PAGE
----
Researchers then examined the relationship between body shape and early signs of arterial disease. They found that the likelihood of calcium being found in the arteries of the heart grew in direct proportion to increases in the waist-to-hip ratio (WHR). In addition, when they divided the WHR into five groups from smallest to largest, they found that people with the largest WHR were nearly twice as likely to have calcium deposits in their coronary arteries as those with the smallest WHR. The likelihood of atherosclerotic plaque in the aorta was three times as high in those with the largest WHR as compared to the smallest.
The relationship between WHR and arterial plaque remained strong even after other risk factors, such as blood pressure, diabetes, age, smoking and high cholesterol levels were taken into account.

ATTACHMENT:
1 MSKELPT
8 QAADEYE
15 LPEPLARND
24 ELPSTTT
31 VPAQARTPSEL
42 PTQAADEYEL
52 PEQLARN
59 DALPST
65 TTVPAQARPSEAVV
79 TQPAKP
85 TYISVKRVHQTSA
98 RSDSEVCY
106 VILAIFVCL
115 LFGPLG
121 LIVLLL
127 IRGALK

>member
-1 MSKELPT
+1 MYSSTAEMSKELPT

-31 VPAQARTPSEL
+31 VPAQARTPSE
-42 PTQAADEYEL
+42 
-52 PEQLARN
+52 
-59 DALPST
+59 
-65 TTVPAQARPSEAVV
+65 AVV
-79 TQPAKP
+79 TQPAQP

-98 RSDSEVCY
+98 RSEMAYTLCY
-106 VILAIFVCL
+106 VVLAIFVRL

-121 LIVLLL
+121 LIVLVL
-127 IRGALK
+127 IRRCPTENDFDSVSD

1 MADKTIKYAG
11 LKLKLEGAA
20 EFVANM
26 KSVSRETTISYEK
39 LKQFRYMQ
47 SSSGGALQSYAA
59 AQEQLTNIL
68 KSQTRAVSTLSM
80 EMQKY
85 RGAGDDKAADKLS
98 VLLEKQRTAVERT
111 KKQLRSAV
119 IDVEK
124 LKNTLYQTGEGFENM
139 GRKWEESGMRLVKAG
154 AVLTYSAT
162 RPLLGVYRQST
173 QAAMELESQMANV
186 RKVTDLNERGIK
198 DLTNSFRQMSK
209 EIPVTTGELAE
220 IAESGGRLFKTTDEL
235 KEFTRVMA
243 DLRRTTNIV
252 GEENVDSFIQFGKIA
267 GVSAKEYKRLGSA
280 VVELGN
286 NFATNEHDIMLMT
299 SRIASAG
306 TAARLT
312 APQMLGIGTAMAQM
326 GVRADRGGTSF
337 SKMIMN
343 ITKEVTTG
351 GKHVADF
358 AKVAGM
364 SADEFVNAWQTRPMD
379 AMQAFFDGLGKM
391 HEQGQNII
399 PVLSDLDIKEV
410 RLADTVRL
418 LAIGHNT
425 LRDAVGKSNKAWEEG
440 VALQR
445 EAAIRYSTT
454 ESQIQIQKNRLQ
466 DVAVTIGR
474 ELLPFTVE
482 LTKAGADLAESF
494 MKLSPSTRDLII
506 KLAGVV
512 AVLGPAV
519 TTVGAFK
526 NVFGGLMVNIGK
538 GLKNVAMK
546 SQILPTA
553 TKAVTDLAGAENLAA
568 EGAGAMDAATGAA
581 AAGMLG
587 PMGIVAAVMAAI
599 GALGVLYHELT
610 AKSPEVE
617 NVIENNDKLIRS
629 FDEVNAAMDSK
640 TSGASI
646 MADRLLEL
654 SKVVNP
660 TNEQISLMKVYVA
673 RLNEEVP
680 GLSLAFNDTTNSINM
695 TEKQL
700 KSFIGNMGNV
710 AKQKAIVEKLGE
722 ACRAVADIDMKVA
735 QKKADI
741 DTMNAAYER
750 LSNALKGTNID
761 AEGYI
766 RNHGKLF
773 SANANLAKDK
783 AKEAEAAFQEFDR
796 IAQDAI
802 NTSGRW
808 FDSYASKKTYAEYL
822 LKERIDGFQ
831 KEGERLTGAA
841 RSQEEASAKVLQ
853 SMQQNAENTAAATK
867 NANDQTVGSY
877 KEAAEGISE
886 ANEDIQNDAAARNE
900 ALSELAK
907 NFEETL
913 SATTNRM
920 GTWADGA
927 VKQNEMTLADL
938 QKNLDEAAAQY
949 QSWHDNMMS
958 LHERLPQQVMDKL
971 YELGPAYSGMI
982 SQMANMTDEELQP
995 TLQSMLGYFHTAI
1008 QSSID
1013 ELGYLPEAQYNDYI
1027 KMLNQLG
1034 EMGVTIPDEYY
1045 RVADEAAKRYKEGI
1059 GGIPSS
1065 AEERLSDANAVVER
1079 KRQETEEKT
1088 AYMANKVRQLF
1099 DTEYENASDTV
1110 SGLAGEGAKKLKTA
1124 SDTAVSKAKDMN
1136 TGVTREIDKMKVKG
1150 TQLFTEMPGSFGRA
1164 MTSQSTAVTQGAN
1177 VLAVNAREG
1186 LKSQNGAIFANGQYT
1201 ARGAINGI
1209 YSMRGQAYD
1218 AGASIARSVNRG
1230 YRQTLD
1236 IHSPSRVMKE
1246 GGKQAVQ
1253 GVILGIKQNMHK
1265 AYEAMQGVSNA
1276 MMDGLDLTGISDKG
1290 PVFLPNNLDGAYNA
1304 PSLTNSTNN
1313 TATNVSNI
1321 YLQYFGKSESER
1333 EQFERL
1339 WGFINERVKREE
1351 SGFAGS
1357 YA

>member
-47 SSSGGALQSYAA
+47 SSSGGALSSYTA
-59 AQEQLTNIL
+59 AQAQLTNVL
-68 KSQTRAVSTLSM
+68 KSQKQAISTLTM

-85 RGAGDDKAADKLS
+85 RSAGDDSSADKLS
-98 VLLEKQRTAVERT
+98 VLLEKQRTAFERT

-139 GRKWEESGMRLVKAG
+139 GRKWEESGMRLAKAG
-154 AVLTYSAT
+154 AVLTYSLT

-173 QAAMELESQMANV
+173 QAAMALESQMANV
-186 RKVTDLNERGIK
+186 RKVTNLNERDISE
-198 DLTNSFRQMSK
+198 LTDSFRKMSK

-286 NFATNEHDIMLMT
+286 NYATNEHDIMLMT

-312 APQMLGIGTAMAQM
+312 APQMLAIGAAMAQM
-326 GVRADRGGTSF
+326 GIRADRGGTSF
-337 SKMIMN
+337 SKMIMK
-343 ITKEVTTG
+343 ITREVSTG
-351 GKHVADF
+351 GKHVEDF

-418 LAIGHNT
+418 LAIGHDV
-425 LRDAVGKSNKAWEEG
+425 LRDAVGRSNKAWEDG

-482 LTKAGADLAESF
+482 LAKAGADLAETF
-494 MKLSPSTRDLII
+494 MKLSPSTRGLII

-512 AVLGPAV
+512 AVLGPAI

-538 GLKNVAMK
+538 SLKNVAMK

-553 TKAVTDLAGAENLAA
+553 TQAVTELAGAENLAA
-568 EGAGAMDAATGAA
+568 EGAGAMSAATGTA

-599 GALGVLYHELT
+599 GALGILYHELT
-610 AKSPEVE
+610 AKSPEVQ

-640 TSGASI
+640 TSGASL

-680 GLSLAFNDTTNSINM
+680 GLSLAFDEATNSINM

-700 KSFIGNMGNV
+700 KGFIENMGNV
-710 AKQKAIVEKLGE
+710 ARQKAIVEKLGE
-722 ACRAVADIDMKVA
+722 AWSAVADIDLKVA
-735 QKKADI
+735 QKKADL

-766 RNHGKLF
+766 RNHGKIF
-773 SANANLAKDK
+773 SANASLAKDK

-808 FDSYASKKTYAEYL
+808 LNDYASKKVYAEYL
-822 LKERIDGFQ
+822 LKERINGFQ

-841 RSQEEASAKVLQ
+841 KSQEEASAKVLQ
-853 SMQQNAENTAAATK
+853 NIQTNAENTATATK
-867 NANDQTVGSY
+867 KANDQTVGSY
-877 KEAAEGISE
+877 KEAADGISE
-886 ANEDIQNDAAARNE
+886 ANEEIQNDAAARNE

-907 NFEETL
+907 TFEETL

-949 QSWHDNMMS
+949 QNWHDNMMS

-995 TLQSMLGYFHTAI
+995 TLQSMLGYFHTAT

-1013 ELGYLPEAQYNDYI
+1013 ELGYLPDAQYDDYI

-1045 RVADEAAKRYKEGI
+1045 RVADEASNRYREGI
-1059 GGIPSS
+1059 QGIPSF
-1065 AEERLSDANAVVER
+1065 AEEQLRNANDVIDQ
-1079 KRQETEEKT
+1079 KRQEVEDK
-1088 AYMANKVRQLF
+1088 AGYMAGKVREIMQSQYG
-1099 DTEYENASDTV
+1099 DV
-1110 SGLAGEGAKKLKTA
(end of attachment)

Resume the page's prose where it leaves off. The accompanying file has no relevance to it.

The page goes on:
Middle-aged spread is not healthy, Dr. de Lemos said. We dont have to clean our plates. Its better to throw food out than add it to our waists.
Using the waist-to-hip measurement to gauge cardiovascular risk has certain clinical advantages, said Raimund Erbel, M.D., West German Heart Center Essen. The WHR can be easily measured, taking only a few moments and giving more precise information on the presence of coronary artery calcium than BMI or waist circumference, Dr. Erbel said. In addition, although BMI is used more often, it does not identify patients with central obesity, which seems to be related to the metabolic syndrome, insulin resistance and abnormal cholesterol levels. However, most important is that other measures of obesity did not discriminate beyond traditional risk factors, whereas WHR did.